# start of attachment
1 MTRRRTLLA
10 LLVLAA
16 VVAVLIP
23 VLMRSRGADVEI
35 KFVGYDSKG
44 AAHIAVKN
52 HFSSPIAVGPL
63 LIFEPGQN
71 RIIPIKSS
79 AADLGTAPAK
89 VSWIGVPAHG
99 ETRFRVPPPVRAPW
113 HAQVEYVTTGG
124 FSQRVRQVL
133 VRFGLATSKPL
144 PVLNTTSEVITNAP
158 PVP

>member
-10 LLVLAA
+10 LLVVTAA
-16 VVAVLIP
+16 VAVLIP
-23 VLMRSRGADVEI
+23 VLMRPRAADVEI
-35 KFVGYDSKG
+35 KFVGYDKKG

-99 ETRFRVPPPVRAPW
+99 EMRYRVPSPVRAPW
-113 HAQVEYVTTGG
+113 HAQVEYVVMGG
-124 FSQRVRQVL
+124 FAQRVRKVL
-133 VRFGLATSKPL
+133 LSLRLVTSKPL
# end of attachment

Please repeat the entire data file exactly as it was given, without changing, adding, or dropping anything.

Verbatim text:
1 MTRRRTLLA
10 LLVLAA
16 VVAVLIP
23 VLMRSRGADVEI
35 KFVGYDSKG
44 AAHIAVKN
52 HFSSPIAVGPL
63 LIFEPGQN
71 RIIPIKSS
79 AADLGTAPAK
89 VSWIGVPAHG
99 ETRFRVPPPVRAPW
113 HAQVEYVTTGG
124 FSQRVRQVL
133 VRFGLATSKPL
144 PVLNTTSEVITNAP
158 PVP

>member
-10 LLVLAA
+10 LLVVTAA
-16 VVAVLIP
+16 VAVLIP
-23 VLMRSRGADVEI
+23 VLMRPRAADVEI
-35 KFVGYDSKG
+35 KFVGYDKKG

-99 ETRFRVPPPVRAPW
+99 EMRYRVPSPVRAPW
-113 HAQVEYVTTGG
+113 HAQVEYVVMGG
-124 FSQRVRQVL
+124 FAQRVRKVL
-133 VRFGLATSKPL
+133 LSLRLVTSKPL